NORTH MIAMI, Fla. — Driving past a row of antiques stores and the Museum of Contemporary Art, you might think the MOCA Cafe & Lounge is closed. The restaurant’s black windows make it easy to miss and you have to look closely to see the sleek, italic lettering printed on the door.
MOCA Cafe, which takes its name from the Miami museum but is independently owned, is one large space with two bars, a dining room, and an area for live music. Sky-high ceilings, glossy tables, and black leather benches fill the space. Walls sport a fresh coat of cerulean paint that frames black-and-white photographs on canvas of both North and South Miami street scenes. Every Friday night, a live band plays traditional copa music.
Smartly dressed couples, the type who wear sunglasses indoors, occupy the 4,800-square foot dining room. The cafe reopened recently after a seven-month renovation, which explains its stylish, contemporary look. The cuisine, however, is traditionally Haitian, with the addition of a few Florida favorites like coconut shrimp.
MOCA Cafe is a family-run operation that Jean Michel Cerenord and Rodney Noel bought three years ago after running a successful fast food chain called Cecibon. Haitian-born George Jiles, the previous chef of MOCA Cafe, enlisted the help of local “Top Chef” contestant Ron Duprat to reconstruct the menu with French culinary influences. Manager Ricardo Philias says, “This is where Haitians come to eat outside of Little Haiti.”
Dinner guests order in Creole to a fluent, enthusiastic waitstaff. Seven of 12 servers speak Creole and the other five are learning. Water glasses stay full and servers replace black cloth napkins often. The owners are usually in house wearing big smiles.
The appetizer selection is tantalizing, fried fare. Akra — grated malanga, a subtropical root vegetable — arrives as a large plate of oblong fritters, a heavy dish fit for any American bar menu, alongside jalapeno poppers. Kibby are chunks of beef. Pikliz, a spicy cabbage and carrot condiment and the Haitian answer to hot sauce, ushers each plate to the table.
Duprat, a heavy-set, congenial man educated at the Culinary Institute of America, trudges confidently through the dining room in his chef’s coat and kitchen clogs adorned with crossbones. He smiles at a guest giving two thumbs up and exclaiming “Good stuff!” He moved here at 16 from what he describes as “the poorest family in Haiti.” He dubs his own success story, “From the banana boat to Top Chef.” While Duprat relishes the spotlight, chef Jiles remains hidden by the kitchen stove, making Duprat’s ideas come to life.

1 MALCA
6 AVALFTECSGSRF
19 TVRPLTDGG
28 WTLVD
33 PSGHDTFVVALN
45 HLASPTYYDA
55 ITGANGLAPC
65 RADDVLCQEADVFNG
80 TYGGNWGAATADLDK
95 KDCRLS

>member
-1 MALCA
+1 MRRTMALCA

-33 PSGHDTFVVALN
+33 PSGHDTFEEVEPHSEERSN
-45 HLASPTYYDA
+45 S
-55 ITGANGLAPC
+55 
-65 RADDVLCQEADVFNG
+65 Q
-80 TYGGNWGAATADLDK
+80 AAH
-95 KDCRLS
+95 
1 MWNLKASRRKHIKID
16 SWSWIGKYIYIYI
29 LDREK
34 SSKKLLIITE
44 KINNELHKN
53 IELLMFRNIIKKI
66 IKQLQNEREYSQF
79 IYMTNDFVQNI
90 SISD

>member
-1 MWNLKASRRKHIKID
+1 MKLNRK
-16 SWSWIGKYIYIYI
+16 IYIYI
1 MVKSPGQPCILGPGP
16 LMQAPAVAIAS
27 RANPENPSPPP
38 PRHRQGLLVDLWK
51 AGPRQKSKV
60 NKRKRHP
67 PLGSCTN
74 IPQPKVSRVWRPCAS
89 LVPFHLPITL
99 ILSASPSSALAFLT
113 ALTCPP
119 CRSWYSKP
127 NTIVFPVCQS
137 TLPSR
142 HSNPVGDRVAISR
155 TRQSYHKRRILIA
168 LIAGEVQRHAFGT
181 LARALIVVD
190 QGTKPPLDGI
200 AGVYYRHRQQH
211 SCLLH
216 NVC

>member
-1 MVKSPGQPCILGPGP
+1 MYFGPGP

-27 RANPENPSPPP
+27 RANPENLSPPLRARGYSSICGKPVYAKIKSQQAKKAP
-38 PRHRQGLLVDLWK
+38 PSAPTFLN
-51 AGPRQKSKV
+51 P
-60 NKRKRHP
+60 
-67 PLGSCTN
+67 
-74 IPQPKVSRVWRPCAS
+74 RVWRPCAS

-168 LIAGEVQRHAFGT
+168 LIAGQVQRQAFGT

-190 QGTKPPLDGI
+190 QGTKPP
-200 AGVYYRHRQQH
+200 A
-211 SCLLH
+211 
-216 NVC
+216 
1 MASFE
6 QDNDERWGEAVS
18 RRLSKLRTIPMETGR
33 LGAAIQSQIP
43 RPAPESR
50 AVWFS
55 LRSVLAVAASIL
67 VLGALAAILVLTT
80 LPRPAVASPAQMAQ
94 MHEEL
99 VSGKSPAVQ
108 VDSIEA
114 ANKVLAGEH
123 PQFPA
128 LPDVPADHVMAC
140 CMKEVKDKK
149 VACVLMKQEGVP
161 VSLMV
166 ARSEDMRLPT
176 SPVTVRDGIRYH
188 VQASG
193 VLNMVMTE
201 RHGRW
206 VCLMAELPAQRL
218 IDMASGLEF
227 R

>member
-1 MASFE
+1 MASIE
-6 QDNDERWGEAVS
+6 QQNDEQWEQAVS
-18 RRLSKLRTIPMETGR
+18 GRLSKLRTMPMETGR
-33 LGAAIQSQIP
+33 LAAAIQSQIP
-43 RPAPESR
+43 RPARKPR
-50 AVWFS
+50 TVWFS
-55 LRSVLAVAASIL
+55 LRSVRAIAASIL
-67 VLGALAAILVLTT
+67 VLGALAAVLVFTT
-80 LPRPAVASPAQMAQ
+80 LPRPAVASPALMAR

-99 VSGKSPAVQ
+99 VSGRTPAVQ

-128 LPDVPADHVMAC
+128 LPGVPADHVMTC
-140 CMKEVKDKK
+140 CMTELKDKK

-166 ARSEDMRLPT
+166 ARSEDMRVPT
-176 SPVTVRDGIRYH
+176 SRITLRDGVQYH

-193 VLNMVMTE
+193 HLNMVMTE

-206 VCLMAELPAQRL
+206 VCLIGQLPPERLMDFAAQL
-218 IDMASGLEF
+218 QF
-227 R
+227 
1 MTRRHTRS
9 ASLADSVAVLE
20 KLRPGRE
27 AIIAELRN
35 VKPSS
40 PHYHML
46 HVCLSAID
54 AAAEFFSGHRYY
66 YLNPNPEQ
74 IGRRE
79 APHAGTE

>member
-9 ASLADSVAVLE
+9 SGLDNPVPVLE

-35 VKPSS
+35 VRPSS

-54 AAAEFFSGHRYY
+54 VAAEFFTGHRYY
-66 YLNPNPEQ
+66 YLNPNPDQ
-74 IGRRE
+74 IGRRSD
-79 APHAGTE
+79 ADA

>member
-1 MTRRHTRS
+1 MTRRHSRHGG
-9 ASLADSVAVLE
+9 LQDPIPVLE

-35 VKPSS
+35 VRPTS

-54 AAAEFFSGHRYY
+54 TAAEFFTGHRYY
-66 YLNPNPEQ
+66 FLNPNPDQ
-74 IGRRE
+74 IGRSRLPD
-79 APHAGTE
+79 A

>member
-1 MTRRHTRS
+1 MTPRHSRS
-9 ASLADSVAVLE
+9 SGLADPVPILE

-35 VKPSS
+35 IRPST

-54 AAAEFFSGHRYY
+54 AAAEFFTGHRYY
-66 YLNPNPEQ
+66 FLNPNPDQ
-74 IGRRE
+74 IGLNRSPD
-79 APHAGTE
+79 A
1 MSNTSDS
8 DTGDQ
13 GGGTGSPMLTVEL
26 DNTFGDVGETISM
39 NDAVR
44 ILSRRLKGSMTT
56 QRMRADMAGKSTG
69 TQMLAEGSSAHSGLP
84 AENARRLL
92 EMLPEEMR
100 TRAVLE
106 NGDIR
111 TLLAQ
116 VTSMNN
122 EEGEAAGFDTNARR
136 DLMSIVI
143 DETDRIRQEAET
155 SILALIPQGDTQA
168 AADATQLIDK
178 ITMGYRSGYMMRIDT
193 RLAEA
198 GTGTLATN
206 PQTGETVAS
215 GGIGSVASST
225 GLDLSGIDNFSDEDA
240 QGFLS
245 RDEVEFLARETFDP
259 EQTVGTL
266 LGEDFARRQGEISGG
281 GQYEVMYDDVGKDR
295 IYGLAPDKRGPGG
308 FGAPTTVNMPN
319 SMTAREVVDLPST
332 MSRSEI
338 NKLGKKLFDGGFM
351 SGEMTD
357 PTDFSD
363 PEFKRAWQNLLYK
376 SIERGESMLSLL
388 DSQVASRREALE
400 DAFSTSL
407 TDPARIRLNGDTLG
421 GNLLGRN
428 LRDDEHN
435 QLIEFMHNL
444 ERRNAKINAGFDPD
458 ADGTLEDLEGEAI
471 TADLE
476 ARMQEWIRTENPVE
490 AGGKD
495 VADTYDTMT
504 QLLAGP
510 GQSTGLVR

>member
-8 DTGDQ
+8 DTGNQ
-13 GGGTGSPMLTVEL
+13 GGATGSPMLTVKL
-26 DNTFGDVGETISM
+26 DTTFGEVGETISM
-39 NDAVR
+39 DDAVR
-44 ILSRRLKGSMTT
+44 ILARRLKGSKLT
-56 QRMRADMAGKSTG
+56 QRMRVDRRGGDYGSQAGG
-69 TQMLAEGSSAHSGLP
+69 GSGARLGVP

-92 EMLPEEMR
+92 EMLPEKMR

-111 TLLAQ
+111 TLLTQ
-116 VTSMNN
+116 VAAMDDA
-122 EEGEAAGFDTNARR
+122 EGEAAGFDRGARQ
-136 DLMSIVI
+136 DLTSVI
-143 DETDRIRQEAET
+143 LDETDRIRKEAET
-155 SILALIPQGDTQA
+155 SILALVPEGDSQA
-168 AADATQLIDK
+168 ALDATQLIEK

One of the techniques they specialize in at MOCA Cafe is grilling. The lambi, or grilled conch, is a heaping stack of fresh, char-marked strips on top of a disk of starchy, fried green plantain. Unlike most conch, the meat is not chewy or overcooked. The chefs tenderize the meat and marinate it in lime juice, cilantro, garlic, and Scotch Bonnet peppers. Two griot tacos with thinly sliced red onion in soft flour tortillas accompany the conch. The dish lacks sauce, but not flavor. Griot, usually made from pork shoulder but here made with the whole pig, is in chunks, rich and much like pork belly, with that sticky, crispy fat on the outside, and more meat inside.
Colorful strips of red and yellow bell peppers decorate a griot entree. The chef goes easy on the salt in this dish, and in all of his recipes, allowing other flavors to shine. The kitchen sources many ingredients from the neighboring farmers’ market, and uses mangoes and avocados imported from Haiti.
Entrees come with white rice and a soupy red kidney bean sauce or red beans and diri djon djon, rice cooked in a mushroom sauce that gives it a darker color and more meaty flavor. Even with wine and beer, the stars of the beverage menu are freshly squeezed limeade and passion fruit juice.
MOCA Cafe and its dining room and lounge have a loyal following in North Miami. It’s a fine example of the ubiquitous Haitian influence in South Florida cuisine. Manager Philias says local Haitian cabdrivers have brought in a tourist crowd. It’s one of the cabbies’ favorite spots in the heart of downtown.